Editorial: Promises on health care reform not good enough
It is not just semantics that undermines Gov. Peter Shumlin’s push for a single-payer health care system when businesses, providers and patients hear the proposed reform as a promise instead of a guarantee. It’s today’s economic pressures, past practices that haven’t lived up to the hype, and a decision to delay any explanation of the financing that has people up in arms.
As right as the governor may be on the benefits of a single-payer system, he doesn’t have the information today to guarantee that what he promises will become reality — and that’s a problem.
Porter Hospital officials, for instance, have good reason to be wary of political promises. As a front page story in today’s Addison Independentreports, the hospital is facing a $2 million deficit, largely because of past state promises of revenue that have since become liabilities. And it’s only getting worse as federal and state reimbursement rates for Medicaid and Medicare patients are far below cost for hospitals.
It is no wonder that Porter Hospital officials are wary of promises that the new system — as yet undefined — will treat hospitals more fairly and ensure adequate payment for the services provided. What Porter President Jim Daily said in return was right on the money: “We live in the present. Our crisis is right now… What we need is short-term help, now, with reimbursement.”
But greater reimbursement is not something the governor can deliver. The state doesn’t have the money to help, nor does the governor know when projected savings will materialize. As it is, there are so many moving pieces to the governor’s single-payer proposal — including the need for federal waivers and a new infrastructure to handle the proposed system — that any estimates are best guesses.
In the meantime, hospitals are in panic mode; some of Vermont’s biggest businesses, like IBM, are wondering if the new system will increase their costs of operating in the state (and that always makes businesses look for other ways to operate); doctors are unsure of the economic impact on their practices; and other businesses are likely taking a wait-and-see approach before committing large investments into a state in which the health care system is literally up in the air.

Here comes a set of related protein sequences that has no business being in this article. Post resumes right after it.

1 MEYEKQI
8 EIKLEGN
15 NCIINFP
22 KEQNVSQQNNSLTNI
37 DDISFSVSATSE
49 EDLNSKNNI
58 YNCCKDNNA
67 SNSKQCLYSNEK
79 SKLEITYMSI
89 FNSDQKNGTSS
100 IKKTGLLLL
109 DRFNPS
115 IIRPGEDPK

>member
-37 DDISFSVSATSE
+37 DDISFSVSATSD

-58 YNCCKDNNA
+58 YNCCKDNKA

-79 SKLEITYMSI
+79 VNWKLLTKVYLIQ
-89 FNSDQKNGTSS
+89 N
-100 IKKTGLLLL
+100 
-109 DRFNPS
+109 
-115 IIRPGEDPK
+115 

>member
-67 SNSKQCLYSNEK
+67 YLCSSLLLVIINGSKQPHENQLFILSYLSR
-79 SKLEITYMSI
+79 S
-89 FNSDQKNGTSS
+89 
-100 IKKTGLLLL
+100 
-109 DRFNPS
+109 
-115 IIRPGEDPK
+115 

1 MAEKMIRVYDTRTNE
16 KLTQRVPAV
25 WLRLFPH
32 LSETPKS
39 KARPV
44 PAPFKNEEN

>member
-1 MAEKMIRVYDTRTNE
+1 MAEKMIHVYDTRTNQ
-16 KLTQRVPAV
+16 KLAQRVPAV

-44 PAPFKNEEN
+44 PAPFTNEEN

That uncertainly shakes the confidence of the business community and undermines the political conversation as doubt permeates one of the signature issues of the Shumlin administration. It’s a conversation he can’t control because he doesn’t have all the parts in place and well-intended promises just aren’t good enough.
As importantly, Gov. Shumlin should reverse his position to not talk about financing of the proposal until after the system is built. The reason is obvious: What drives the proposed change is the potential for economic benefit. If the savings are demonstrable, then the public and the business community will gladly join forces and lead the way.
On that point, William Hsiao, the lead author of the governor’s proposal and a professor of economics at Harvard University, had the following exchange (as reported by Vermont Digger) with Rep. Mark Larson, chair of the House Health Care Committee, when Larson asked Hsiao if the health care delivery system could be reformed without addressing the payment system for providers.
“No,” Hsiao said, then added, “that’s pie in the sky thinking… I would ask the people who propose this, what leverage will you use to change the health care delivery system? You have to assume the current health care delivery system is in some kind of equilibrium. How will you be able to disturb it other than just arbitrarily say I’m going to pass a law, I’m going to force you to do it. You won’t be able to do that… The question is what leverage do you use?
“The leverage you use is the payment system. You change the incentive structure, then the delivery system will move. The payment system is like a magnet. The delivery system is like many iron particles; when you change that magnet to a different position, the iron particles will move. But to do that — to change the payment system — you have to change the financing. To be effective in changing the delivery system you have to remove the current situation where providers can play games with the insurance such as cost shifting.”
Hsiao estimates that a single-payer system will save Vermont $580 million in the first year, $770 million by 2016, and $1.1 billion by 2019. Those estimates, however, come with many uncertainties that can’t be ruled out this year, and that’s what breeds the doubt and dissension among members of the medical and business community.
Nor is that conflict productive.
We agree that progress toward a single-payer system should be encouraged, but it need not be on the front burner this session. Rather, because so many aspects of the proposal need to be pulled together from outside of Vermont’s control, one would think continued work on this proposal could proceed more effectively if the issue took a back seat as the administration gets his ducks in a row for a more detailed and reassuring debate a year from now.
In the meantime, addressing the state’s energy system and how he will replace the power lost when Vermont Yankee is closed, establishing Vermont as the education state and creating the potential for excellence within our schools, promoting his new vision for agriculture and a cleaner Lake Champlain, promoting universal broadband and the benefits that come with that, and a host of other positive and concrete initiatives could instead be dominating the political conversation among all Vermonters — creating excitement about our future, instead of angst.